Sometimes, things seem a bit crummy when they were actually pretty good. Such was the case in 2010 when bank hiring seemed a little slow in relation to the glory days of 2006-2007, but when we were effectively in the grips of a hiring boomlet. That year, RBS, Barclays, Goldman Sachs, Credit Suisse, Deutsche Bank. UBS and J.P. Morgan, added a combined 10,500 people in investment banking. In 2011, those same banks cut 8,500.
Good times can sneak up unnoticed. Are we - unknowingly - in a 2010 situation again?
In many ways, U.S. banks had an excellent second quarter. The combined second quarter profits of J.P. Morgan, Citigroup, Bank of America, Goldman Sachs and Morgan Stanley were at their highest levels for six years. Analysts at Goldman Sachs point out that sales and trading revenues are bouncing back: across U.S. banks, fixed income revenues were up 13% year-on-year in the second quarter; equities revenues were up an even more impressive 30-40%.
As has been widely acknowledged, Morgan Stanley's results last week were particularly good. Brad Hintz, equity research analyst at Sanford Bernstein in New York, said the bank is now at the 'sweet spot' of its cycle, thanks to improving U.S economic data, stronger consumer spending, a housing rebound, strong equity underwriting activity and a good M&A pipeline.
Meanwhile, the S&P 500 is in the grips of the biggest bull market for 65 years. It really doesn't get much better than this.
For the moment, Simon Maughan, head of the sector strategy group at Olivetree Securities says that everything is looking good. "There are still capital and costs issues but if the business is good and the profits are there, banks may be willing to invest." Hintz agrees. "We're coming out of a prolonged downturn and are now seeing management becoming optimistic about the outlook for investment banks," he tells us.
And yet, headcount numbers suggest banks aren't taking this wonderful opportunity to recruit. Yes, there have been hiring hot spots like equities and high yield, but on the whole hiring has been quiet. Across Goldman Sachs, for example, headcount declined by 300 people in the second quarter. At J.P. Morgan's newly combined corporate and investment bank, headcount rose by 137 people quarter-on-quarter in Q2 - but the additions may all have been secretaries for all the clarity provided by the bank.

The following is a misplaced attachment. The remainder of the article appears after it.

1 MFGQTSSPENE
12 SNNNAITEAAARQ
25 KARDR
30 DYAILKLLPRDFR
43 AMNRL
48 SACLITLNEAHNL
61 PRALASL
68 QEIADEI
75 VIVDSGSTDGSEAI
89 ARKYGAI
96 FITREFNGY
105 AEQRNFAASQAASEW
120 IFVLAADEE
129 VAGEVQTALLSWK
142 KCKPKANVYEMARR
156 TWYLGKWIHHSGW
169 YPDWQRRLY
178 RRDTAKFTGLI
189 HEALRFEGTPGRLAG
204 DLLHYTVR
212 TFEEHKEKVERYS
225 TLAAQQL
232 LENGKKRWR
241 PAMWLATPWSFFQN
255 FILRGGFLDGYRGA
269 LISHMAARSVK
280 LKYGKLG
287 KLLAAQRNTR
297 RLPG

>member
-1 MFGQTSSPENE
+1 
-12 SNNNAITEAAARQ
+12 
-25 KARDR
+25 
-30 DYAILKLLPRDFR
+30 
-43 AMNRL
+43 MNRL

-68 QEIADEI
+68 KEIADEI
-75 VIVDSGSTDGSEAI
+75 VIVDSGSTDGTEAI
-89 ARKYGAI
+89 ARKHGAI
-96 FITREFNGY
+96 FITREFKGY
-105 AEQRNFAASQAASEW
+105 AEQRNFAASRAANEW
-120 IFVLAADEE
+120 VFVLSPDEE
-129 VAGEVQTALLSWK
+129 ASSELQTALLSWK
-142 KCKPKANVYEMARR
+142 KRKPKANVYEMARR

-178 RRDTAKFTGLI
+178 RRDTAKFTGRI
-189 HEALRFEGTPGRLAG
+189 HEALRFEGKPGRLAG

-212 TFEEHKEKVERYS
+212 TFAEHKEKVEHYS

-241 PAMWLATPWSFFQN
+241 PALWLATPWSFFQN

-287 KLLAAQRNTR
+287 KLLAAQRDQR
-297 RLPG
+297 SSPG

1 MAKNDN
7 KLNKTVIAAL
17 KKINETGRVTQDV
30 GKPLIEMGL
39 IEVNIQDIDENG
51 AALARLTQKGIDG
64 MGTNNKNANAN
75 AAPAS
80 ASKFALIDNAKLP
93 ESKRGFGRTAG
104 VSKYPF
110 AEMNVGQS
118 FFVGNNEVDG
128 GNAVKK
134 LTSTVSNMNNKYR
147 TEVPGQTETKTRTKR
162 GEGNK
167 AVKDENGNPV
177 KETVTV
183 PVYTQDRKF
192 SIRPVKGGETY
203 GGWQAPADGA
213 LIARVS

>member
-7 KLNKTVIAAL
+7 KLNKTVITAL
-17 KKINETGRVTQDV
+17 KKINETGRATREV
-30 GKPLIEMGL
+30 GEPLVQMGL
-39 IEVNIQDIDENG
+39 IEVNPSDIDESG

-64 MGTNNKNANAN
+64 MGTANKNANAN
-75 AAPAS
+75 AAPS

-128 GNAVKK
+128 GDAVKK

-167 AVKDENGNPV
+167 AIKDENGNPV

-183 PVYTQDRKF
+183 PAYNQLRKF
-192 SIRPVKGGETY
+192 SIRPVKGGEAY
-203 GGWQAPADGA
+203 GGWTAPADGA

The danger is that this proves as good as it gets for banking recruitment any time soon.
"This isn't another boom," says Maughan. "All that's happening is that the crisis mode is behind us - bad debts are coming down and banks are handling low interest rates well. And you are not going to get a big run up in the equity markets without financials being at the forefront of that."
Banks aren't responding to higher revenues with higher hiring because they still need to increase their returns, says Maughan. "Morgan Stanley's numbers doubled, but their return on equity is still below their cost of capital," he points out. Analysts at Goldman Sachs said that many banks still have capital shortfalls if they want to meet Basel III leverage ratios for their holding companies.
The risk is that revenues could take another hit, maybe from rising interest rates, and that the latest recovery could be snuffed out as quickly as it came. Maughan thinks this is unlikely, saying that short interest rates are unlikely to rise significantly any time soon and that any steepening of the curve has historically been good news for investment banking revenues. However, banks seem alert to the dangers of rising rates. Earlier this year, Lloyd Blankfein at Goldman Sachs cautioned against a sudden increase in rates which could catch investors off guard. Last week, Jamie Dimon said its mortgage business could take a 30+% revenue hit in the event of a rate increase.
Meanwhile, banks are still engaged in the cost cutting commitments they entered into last year. One senior management consultant who works with banks to reduce their headcounts told us all the major global banks in London still have "major cost agendas" which will impact their staff. Avoid working in any areas that can be outsourced or off-shored, he advised.
Revenues are increasing, but costs are still being cut and jobs are still being outsourced. So, if these are the good times, what will the bad times bring for hiring when they (inevitably) return? Now may be the moment to secure a new job instead of waiting to find out.